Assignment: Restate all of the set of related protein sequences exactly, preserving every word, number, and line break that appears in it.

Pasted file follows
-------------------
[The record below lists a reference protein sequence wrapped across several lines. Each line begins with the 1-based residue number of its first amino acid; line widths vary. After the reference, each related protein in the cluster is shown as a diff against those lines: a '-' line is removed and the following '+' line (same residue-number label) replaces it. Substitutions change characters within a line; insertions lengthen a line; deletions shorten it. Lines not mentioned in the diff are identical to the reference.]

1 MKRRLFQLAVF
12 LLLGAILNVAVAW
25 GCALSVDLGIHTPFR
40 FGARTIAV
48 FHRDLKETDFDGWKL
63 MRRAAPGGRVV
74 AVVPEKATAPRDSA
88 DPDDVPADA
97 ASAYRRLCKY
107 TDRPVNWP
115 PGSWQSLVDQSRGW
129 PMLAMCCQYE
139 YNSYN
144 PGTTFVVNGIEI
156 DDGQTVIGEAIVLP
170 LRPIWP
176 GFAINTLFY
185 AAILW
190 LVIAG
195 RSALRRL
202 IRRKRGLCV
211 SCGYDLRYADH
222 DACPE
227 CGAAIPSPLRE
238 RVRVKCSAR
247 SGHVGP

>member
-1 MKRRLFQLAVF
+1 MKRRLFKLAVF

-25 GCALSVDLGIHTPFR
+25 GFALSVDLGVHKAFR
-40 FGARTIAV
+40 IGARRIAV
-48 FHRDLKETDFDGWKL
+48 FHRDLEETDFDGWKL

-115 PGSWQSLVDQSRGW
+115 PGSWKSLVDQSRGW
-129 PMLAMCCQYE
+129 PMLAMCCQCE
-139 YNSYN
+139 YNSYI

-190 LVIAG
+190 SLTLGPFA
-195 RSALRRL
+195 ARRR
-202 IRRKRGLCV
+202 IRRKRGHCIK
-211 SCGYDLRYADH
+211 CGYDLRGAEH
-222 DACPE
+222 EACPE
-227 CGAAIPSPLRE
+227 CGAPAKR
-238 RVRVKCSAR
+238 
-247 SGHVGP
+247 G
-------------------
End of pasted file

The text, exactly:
[The record below lists a reference protein sequence wrapped across several lines. Each line begins with the 1-based residue number of its first amino acid; line widths vary. After the reference, each related protein in the cluster is shown as a diff against those lines: a '-' line is removed and the following '+' line (same residue-number label) replaces it. Substitutions change characters within a line; insertions lengthen a line; deletions shorten it. Lines not mentioned in the diff are identical to the reference.]

1 MKRRLFQLAVF
12 LLLGAILNVAVAW
25 GCALSVDLGIHTPFR
40 FGARTIAV
48 FHRDLKETDFDGWKL
63 MRRAAPGGRVV
74 AVVPEKATAPRDSA
88 DPDDVPADA
97 ASAYRRLCKY
107 TDRPVNWP
115 PGSWQSLVDQSRGW
129 PMLAMCCQYE
139 YNSYN
144 PGTTFVVNGIEI
156 DDGQTVIGEAIVLP
170 LRPIWP
176 GFAINTLFY
185 AAILW
190 LVIAG
195 RSALRRL
202 IRRKRGLCV
211 SCGYDLRYADH
222 DACPE
227 CGAAIPSPLRE
238 RVRVKCSAR
247 SGHVGP

>member
-1 MKRRLFQLAVF
+1 MKRRLFKLAVF

-25 GCALSVDLGIHTPFR
+25 GFALSVDLGVHKAFR
-40 FGARTIAV
+40 IGARRIAV
-48 FHRDLKETDFDGWKL
+48 FHRDLEETDFDGWKL

-115 PGSWQSLVDQSRGW
+115 PGSWKSLVDQSRGW
-129 PMLAMCCQYE
+129 PMLAMCCQCE
-139 YNSYN
+139 YNSYI

-190 LVIAG
+190 SLTLGPFA
-195 RSALRRL
+195 ARRR
-202 IRRKRGLCV
+202 IRRKRGHCIK
-211 SCGYDLRYADH
+211 CGYDLRGAEH
-222 DACPE
+222 EACPE
-227 CGAAIPSPLRE
+227 CGAPAKR
-238 RVRVKCSAR
+238 
-247 SGHVGP
+247 G